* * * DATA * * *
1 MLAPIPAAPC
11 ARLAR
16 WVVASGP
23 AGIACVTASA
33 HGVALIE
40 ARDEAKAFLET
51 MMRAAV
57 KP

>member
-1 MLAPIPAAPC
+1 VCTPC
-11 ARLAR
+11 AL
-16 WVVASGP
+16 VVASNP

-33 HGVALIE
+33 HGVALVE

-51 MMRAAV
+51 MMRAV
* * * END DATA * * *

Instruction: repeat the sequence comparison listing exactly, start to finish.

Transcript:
1 MLAPIPAAPC
11 ARLAR
16 WVVASGP
23 AGIACVTASA
33 HGVALIE
40 ARDEAKAFLET
51 MMRAAV
57 KP

>member
-1 MLAPIPAAPC
+1 VCTPC
-11 ARLAR
+11 AL
-16 WVVASGP
+16 VVASNP

-33 HGVALIE
+33 HGVALVE

-51 MMRAAV
+51 MMRAV